Press release

Plymouth property developer disqualified for 8 years

A property developer from Plymouth has been banned from running companies for eight years after he failed to keep adequate records of his business.


David John Trathen [64] was the director of Rocco Primrose Limited (RPL) which developed housing on an old school site formerly owned by Plymouth City Council.

Formerly known as Trathen Lewis Limited, RPL was first incorporated in August 2013 and traded for around three and a half years before entering into creditors’ voluntary liquidation in April 2017 with an estimated deficiency of £416,353.

Independent insolvency practitioners were appointed to wind up the company but their job was made difficult by the fact that David Trathen failed to deliver adequate accounting records showing the true nature of the company’s business.

Further investigations by the Insolvency Service found that from at least June 2016 to the end of the business in February 2017, David Trathen failed to ensure that RPL maintained adequate accounting records.

This meant it was impossible to account for various payments out of the business, explain the source of credits to RPL’s bank account, what RPL owed to HMRC in taxes, as well as determining the amount of remuneration, if any, received by David Trathen.

In one example, investigators were unable to account for at least £141,000 of RPL’s income, generated from the sale of 20 building plots of land now known as Lilford Gardens – the former site of West Park Primary School in Wanstead Grove.

In another example, investigators could not explain why there had been more than £407,000 worth of expenditure from RPL’s bank account and whether this related to genuine company expenses.

And because of the lack adequate accounting records, investigators could not determine whether David Trathen’s statement of affairs in the liquidation was accurate and the real reason why RPL failed as a business.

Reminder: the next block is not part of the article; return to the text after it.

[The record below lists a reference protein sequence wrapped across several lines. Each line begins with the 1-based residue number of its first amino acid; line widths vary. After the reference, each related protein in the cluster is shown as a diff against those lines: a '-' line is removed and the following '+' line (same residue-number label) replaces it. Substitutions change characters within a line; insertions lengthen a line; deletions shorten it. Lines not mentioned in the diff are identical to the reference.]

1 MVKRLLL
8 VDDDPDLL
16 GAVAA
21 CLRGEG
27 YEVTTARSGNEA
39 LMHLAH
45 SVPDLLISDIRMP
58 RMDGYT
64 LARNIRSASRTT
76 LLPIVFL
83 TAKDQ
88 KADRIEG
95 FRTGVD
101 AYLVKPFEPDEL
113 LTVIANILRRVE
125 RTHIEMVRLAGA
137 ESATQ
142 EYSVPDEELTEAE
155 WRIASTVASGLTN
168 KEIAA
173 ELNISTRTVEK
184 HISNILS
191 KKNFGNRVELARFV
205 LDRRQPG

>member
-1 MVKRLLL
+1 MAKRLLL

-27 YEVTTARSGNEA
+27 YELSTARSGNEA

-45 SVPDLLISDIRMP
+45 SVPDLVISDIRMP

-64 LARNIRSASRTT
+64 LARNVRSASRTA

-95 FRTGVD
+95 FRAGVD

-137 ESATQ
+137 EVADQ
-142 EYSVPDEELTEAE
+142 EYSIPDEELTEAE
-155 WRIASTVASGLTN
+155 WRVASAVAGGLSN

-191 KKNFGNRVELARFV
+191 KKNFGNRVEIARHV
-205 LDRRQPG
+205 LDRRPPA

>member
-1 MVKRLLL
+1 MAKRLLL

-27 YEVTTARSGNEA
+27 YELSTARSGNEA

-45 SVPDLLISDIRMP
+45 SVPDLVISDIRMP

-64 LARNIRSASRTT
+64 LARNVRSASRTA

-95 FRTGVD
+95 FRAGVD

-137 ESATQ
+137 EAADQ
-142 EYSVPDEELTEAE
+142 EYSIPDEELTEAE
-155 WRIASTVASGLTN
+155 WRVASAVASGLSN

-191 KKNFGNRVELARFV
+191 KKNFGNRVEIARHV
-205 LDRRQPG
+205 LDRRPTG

As a result, the Secretary of State accepted a disqualification undertaking from David Trathen, and from 1 May 2018, he is banned from running companies, both directly and indirectly, for 8 years.

Dave Elliott, Head of Insolvent Investigations (Midlands & West) for the Insolvency Service said:

Directors have a duty to ensure that companies maintain proper accounting records, and, following insolvency, deliver them to the office-holder.

Without such records, it is not possible to determine whether or not a director has discharged his duties properly, or is using a lack of documentation as a cloak for other wrongdoing.

Notes to editors

Rocco Primrose Ltd (formerly Trathen Lewis Ltd) (CRO No. 8651577) was incorporated on 15 August 2013 and its registered office was at 6 Houndiscombe Road, Plymouth and it traded from 2 Mariners Court, North Quay, Sutton Harbour, Plymouth, PL4 0BS as property developers.

Mr Trathen was a director from 15 August 2013 onwards. The company went into creditors’ voluntary liquidation on 11 April 2017 with an estimated deficiency of £416,353.

A disqualification order has the effect that without specific permission of a court, a person with a disqualification cannot:

  • act as a director of a company
  • take part, directly or indirectly, in the promotion, formation or management of a company or limited liability partnership
  • be a receiver of a company’s property

Disqualification undertakings are the administrative equivalent of a disqualification order but do not involve court proceedings.

Persons subject to a disqualification order are bound by a range of other restrictions.

The Insolvency Service administers the insolvency regime, investigating all compulsory liquidations and individual insolvencies (bankruptcies) through the Official Receiver to establish why they became insolvent. It may also use powers under the Companies Act 1985 to conduct confidential fact-finding investigations into the activities of live limited companies in the UK. In addition, the agency deals with disqualification of directors in corporate failures, assesses and pays statutory entitlement to redundancy payments when an employer cannot or will not pay employees, provides banking and investment services for bankruptcy and liquidation estate funds and advises ministers and other government departments on insolvency law and practice.

Further information about the work of the Insolvency Service, and how to complain about financial misconduct, is available.

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Published 29 June 2018